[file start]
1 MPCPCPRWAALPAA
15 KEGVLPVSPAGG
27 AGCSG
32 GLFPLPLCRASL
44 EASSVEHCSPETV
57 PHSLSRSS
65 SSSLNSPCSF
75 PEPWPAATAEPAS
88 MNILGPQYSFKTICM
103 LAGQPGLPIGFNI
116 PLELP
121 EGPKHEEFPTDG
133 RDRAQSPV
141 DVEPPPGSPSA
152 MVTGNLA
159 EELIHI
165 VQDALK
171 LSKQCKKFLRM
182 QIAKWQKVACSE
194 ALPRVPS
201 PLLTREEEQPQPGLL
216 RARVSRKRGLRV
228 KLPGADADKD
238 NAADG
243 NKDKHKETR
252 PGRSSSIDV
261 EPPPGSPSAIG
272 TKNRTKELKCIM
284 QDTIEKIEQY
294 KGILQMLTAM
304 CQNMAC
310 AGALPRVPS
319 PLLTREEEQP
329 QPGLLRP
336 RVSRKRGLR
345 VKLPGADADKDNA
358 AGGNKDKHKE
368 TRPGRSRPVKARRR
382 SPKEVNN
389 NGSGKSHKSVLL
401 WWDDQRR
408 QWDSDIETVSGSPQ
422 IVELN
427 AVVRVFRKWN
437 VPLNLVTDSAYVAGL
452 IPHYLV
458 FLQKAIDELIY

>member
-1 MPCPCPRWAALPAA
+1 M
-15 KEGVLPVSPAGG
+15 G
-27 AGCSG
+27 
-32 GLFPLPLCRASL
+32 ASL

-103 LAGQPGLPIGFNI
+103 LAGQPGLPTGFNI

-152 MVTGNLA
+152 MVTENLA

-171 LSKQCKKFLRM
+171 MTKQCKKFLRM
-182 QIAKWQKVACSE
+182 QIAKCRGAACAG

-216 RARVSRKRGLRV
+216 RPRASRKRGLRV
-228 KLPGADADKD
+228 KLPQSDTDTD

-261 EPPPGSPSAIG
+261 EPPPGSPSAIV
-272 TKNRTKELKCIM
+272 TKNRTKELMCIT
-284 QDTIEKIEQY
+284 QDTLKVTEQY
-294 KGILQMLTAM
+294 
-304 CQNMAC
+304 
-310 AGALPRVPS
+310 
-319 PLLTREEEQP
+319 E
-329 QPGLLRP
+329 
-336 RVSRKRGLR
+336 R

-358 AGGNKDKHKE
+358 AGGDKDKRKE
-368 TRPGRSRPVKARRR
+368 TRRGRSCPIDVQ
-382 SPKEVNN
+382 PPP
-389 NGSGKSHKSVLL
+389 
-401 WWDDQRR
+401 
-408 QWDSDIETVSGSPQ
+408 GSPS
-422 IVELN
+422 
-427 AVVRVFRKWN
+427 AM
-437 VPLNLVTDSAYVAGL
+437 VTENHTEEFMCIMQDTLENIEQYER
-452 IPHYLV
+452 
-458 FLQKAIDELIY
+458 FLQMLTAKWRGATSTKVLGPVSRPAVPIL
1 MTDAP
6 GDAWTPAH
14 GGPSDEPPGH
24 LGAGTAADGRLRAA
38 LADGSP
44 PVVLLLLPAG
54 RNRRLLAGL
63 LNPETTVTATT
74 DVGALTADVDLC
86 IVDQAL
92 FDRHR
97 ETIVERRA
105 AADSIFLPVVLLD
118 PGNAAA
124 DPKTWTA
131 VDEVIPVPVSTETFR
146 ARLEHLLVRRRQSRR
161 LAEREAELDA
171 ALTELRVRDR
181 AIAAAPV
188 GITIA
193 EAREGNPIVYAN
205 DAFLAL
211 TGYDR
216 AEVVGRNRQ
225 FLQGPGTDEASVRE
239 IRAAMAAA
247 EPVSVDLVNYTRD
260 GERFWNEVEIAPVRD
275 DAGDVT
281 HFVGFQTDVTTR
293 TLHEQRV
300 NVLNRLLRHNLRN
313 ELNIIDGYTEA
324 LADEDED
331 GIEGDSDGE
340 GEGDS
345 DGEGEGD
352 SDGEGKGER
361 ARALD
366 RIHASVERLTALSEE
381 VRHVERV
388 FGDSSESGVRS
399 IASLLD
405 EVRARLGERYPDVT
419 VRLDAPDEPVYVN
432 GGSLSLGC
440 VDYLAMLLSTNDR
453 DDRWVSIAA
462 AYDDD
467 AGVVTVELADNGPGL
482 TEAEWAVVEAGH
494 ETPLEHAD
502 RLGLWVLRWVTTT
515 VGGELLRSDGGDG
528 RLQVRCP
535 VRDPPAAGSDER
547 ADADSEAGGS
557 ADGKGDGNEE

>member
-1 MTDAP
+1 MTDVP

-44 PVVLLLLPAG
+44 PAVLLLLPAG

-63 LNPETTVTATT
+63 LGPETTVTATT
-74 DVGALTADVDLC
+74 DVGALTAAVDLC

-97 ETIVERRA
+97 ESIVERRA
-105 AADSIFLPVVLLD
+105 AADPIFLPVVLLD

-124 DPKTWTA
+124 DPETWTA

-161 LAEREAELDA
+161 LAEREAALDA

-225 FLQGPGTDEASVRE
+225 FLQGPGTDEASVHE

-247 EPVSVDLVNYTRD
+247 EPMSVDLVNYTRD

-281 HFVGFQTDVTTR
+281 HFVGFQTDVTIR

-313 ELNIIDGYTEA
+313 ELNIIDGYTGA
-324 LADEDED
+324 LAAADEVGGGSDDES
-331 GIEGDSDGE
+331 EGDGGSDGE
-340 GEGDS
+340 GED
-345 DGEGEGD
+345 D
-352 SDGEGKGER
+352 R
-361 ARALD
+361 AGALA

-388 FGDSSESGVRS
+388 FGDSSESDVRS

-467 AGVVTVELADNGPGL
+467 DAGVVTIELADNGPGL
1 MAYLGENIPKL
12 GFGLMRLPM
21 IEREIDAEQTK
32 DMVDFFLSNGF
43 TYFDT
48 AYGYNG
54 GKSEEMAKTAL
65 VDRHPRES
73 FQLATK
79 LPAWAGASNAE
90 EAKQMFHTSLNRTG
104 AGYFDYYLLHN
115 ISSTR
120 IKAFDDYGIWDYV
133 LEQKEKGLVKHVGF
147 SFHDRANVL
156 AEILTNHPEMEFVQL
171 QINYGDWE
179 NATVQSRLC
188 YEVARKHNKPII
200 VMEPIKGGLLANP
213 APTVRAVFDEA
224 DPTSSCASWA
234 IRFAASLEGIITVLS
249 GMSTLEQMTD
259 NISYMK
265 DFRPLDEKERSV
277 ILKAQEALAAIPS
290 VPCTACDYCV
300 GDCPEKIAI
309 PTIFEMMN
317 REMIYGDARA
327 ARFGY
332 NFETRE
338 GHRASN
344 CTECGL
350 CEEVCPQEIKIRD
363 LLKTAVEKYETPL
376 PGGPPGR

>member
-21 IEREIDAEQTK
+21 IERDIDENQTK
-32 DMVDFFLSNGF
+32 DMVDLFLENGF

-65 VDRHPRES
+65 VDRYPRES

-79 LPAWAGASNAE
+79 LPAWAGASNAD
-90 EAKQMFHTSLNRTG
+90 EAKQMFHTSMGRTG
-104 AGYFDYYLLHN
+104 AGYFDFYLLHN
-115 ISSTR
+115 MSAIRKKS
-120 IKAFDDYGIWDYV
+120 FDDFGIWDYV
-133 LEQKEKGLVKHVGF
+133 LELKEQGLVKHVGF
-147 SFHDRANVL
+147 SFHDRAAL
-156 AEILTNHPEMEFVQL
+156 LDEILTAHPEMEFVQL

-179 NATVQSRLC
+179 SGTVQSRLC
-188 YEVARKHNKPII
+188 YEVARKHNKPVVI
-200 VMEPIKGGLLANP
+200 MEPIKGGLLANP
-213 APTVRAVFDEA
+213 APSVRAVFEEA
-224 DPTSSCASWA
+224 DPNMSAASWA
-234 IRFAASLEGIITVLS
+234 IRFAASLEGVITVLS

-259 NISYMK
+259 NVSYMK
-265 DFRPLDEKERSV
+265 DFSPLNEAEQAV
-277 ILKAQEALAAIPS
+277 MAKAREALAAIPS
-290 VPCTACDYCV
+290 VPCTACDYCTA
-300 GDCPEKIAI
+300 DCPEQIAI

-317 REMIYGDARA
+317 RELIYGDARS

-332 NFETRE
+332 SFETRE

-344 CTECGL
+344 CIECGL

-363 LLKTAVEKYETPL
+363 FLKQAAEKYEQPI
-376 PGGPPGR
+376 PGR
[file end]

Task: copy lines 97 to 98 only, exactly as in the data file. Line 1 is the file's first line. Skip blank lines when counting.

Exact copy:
-408 QWDSDIETVSGSPQ
+408 GSPS